‘Until you are facing it, cancer can seem like such an alien concept. I have a 7-month old baby now and the thought of him going through what my dad did is enough to make me feel ill.’
Dad was the person most like me in the world. With his encyclopaedic knowledge of sports and music, unique sense of humour and no-nonsense approach to life, at 54-years old he was fit, happy, and at the centre of our family’s universe.
We were shocked when dad was diagnosed with stage 1 mouth cancer in February 2018. As worried as we were, at such an early stage we strongly believed that dad could be cured.
He underwent a major operation and a course of radiotherapy. At the end of his treatment, dad rang the ‘rainbow bell’, giving him the all-clear. And we went back to living our lives. This was a hopeful time for us all. We planned a dream holiday to Florida to celebrate and were so excited to make so many memories together.
Our dreams were shattered when the cancer re-emerged at stage 4, and had spread to his neck, two months from when he rang the rainbow bell. The video I have of him ringing that bell breaks my heart now, knowing what came after.
At 8-months pregnant sat in a cramped room, I had to watch to my mother and father when we received the devastating news that he’d be dead within 9-12 months. Watching them desperately hold on to each other sobbing “How? Why?” has haunted me since.
He was put onto the standard treatment protocol of a chemo combination for Head and Neck cancers. At 9 months pregnant I waddled around London to visit the leading oncologist in Head and Neck cancer in the Royal Marsden Hospital – there was hope of a potential clinical trial in the future. If he made it that far.
The cancer later grew into a fungating tumour that took over the right-hand side of his neck. It was horrendous to watch it grow and have to try to stay composed in front of my father as not to frighten him. In spite of this, the initial chemotherapy went well but he could only have a limited amount of cycles. After that, he went onto immunotherapy.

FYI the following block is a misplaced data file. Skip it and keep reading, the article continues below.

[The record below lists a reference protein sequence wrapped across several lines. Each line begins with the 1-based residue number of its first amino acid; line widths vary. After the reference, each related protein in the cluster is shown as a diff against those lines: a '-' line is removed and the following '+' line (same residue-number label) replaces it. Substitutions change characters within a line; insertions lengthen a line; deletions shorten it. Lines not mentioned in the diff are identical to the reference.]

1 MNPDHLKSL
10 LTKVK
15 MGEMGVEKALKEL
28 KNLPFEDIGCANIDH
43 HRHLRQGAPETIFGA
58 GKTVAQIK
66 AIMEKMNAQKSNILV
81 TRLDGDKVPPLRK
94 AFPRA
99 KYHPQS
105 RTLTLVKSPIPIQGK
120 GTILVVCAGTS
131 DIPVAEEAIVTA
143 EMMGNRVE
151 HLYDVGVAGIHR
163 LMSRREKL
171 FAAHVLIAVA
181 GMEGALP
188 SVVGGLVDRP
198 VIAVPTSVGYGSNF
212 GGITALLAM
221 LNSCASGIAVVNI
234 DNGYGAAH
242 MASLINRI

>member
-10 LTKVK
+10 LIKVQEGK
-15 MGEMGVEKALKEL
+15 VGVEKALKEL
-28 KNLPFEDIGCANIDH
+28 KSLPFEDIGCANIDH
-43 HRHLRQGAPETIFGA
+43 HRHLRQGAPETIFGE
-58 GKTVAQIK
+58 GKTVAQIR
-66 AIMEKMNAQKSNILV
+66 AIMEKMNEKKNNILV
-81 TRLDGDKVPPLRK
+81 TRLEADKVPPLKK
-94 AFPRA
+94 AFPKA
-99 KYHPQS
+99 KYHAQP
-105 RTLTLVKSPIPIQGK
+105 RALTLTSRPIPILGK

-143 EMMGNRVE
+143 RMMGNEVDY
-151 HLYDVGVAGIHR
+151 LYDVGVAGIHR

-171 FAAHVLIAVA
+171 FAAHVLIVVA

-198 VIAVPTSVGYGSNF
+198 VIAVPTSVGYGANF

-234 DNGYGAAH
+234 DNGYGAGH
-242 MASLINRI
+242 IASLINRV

Desperate for more hope, my mother stumbled on an article online about genetic testing. That we weren’t told about this type of testing from the outset frustrates and saddens me – had we known earlier it could have made a difference, but now we will never know.
My father paid privately for the test. My parents have never had a great deal of money but with my father cashed in some of his pension to create a fund. The whole process from the initial consultation to the testing took about two months from January 2019. By the time we had the results, my father had died.
The small comfort was that dad still had hope, throughout it all. His fungating tumour was showing good signs in that it was drying up – he was hopeful even on his last day with us.
It is painful to think about that time, and what my dad went through. I miss him so much it hurts – it feels as though I’ve lost a part of myself. Dad’s illness was my first direct experience with cancer. Until you are facing it, cancer can seem like such an alien concept. I have a 7-month old baby now and the thought of him going through what my dad did is enough to make me feel ill.
ACT for Cancer is an amazing initiative. In the aftermath of my dad’s death, I feel as though the knowledge that could be gained from my dad’s tumour have been wasted. His was a rare form, showing rare mutations, and what was learned about it has not been put to any use. ACT for Cancer supports building a central database of results, allowing scientists to discover patterns, and perhaps even find better and more successful treatments – I couldn’t agree more with what they’re saying.
Incurable cancer doesn’t have to mean that someone is doomed. The one-size-fits-all way we currently treat cancer on the NHS has to end. Information and access to the best treatments available has to be open to everyone.
The latest statistics show that one in two of us will be diagnosed with cancer in our lifetimes. We simply don’t have the luxury of time to wait. We can’t take cancer lying down, and we have to fight to make a difference. By acting together, we can move mountains with numbers and make a real difference for someone else who needs it.